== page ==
“May I be well, may I be safe, may I be at peace.”

    I like to throw in an extra kicker on occasion… “May I be free.”

    Feel free to deploy this practice at any time, noticing how it feels to offer free loving kindness to ones you love, or complete strangers around you this holiday season! Chances are, it won’t make you feel worse. Try it out!

  • Formal Sitting Posture with Mindfulness

When many of us (ourselves included) put our mind to the possibility of formal sitting meditation, we find that we often hear, or think, that it’s hard to find the time. Who has time to do nothing when there is so much something to do?! Well, it turns out that actual formal sitting meditation isn’t really “doing nothing.” Although it looks like a person is just sitting there, so much is happening on the inside to consider and observe. Although it can be used for relaxation and stress reduction, a meditation practice has so much more to offer than that! Rather than just using it as a prescription for stress relief, we encourage you to explore meditation as a part of your active day – actively sit, actively follow your breathing, actively pay attention to what is happening as it happens.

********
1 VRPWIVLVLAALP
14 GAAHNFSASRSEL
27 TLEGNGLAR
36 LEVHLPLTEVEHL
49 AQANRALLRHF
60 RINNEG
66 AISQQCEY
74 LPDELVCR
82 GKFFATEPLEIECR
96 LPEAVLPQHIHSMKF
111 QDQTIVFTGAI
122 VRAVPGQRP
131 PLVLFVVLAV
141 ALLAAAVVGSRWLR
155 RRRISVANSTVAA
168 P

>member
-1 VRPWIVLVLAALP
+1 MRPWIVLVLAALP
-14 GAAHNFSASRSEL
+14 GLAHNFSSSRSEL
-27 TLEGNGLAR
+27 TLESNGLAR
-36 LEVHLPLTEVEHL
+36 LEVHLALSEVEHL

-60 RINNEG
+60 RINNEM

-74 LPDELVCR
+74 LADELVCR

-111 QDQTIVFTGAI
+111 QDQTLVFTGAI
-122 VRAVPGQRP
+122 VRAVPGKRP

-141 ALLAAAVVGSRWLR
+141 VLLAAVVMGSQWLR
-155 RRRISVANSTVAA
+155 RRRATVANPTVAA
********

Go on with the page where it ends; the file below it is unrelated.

Your exploration for this offering is to engage in a practice of meditation for six consecutive days, with a sitting of no less than 10 minutes for each sit. Of course, you are totally welcome to sit for longer durations, but this will definitely serve as a starting point for a practice, with enough repetition of the practice to give you a sense of what it is like to have a meditation practice, and it will show you a bit about the challenges that you might personally face as your practice grows into a possible routine.

Also, at the end of the week, you’ll be able to say that you sat for an hour during the week, and that sounds great!

At the end of this page, you’ll find some links to some quality, reputable meditation guidelines and instructions.

  • Mindful Eating and/or Drinking

This practice is a good one to try anytime you find yourself eating or drinking, which makes it perfect as an activity in the workspace! This can be practiced over a meal (lunch, presumably), with a snack, or with a cup of coffee or tea in the morning, afternoon, or evening. The task for this activity, quite simply, is to consume something – solid or liquid, with your attention being fully paid on the experience of the consuming. As you can imagine, as you engage in this experience, you won’t be grading, checking your email, or engaged in compelling conversation with another. Rather, you’ll be fully immersed – or trying to be – in the act of eating or drinking.